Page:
That initial surprise wore off as I realized that everything that study had concluded was right in line with what I already knew about myself. I made a decision right then and there: I was a brony, and I was proud of it. I no longer cared what anyone thought about my interest in the show.

Of course, with that now unbridled (pun intended) enjoyment of the show, I began to use my skills as an author to break down why exactly it had developed such a massive following of guys.

In my own research, I discovered that Lauren Faust, who developed My Little Pony: Friendship is Magic, had made a significant decision when she started the job. She condemned the shallowness of the previous incarnations of the show, and declared that the new version would include deeper characters and more significant life lessons.

The very phrase “Friendship is Magic” sounds incredibly trite and shallow, I know, but that theme is addressed in a way that few other television programs have DARED. Sure, it’s easy enough to teach kids things like “believe in yourself” and “be nice to people,” but Faust and team took it several steps…no, miles further.

I have rarely seen programs deal with topics like “What do you do when your life-long dream involved compromising your ethics?” and “How do you assert yourself without totally trampling over other people?” Yet My Little Pony does.

I have also rarely seen programs display such a thorough continuity. Case and point, the character Rainbow Dash (a Pegasus) is well known in the series for being reckless, yet throughout the first two seasons, she slowly learns how to consider the possible risks and consequences of her actions.

Finally, in Season 3, she is accepted into the “Wonderbolt Academy”, a flying school that she has ALWAYS dreamed of attending. However, Rainbow Dash’s new flying partner is just as reckless as she used to be. Back in Season 1, she probably wouldn’t have cared, but now she takes serious issue with it – to the point of quitting the academy. “If being reckless is what it means to be a Wonderbolt, I want no part of it.” (Probably paraphrase, but you get the idea.)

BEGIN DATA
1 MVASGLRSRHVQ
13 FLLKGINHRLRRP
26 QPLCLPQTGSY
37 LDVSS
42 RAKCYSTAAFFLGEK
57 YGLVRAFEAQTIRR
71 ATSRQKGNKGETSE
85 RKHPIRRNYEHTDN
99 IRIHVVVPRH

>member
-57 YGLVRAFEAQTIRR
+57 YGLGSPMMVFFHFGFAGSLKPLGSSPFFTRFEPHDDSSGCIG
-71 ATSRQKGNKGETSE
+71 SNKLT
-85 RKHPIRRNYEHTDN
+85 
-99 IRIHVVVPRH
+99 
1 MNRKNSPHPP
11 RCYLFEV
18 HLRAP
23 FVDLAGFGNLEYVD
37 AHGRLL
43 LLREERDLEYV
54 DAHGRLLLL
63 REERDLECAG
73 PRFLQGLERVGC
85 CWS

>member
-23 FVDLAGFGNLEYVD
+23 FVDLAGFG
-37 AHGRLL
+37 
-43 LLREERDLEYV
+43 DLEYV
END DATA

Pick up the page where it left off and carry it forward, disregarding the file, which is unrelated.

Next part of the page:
I won’t spoil the ending of that episode, but I will say that I was blown away by that episode’s writing. Normally in television shows, especially those for children, personality-altering lessons learned will be reversed before the end of an episode to prevent the need to take it into account later, something I’ve always considered lazy writing. Yet, the “pony scribes” (as the show’s writers are called) are so dedicated to the moral value of the show, they ensure that such character growth STICKS.

All that to say, if you haven’t seen the show because you thought it was girly, I seriously encourage you to look past the pink sparkles and quirky names to the heart of My Little Pony: Friendship is Magic. You might be surprised.

It really is amazing what we miss by believing in stereotypes. God has created such an intricate world, it is near impossible to accurately categorize much of anything…ESPECIALLY people.

Just as Twilight Sparkle would say, “Everypony is special.” That’s a seemingly simple lesson that is desperately needed in today’s society, and if six cartoon ponies are what it takes to deliver it, I’d be the last person on the planet to protest.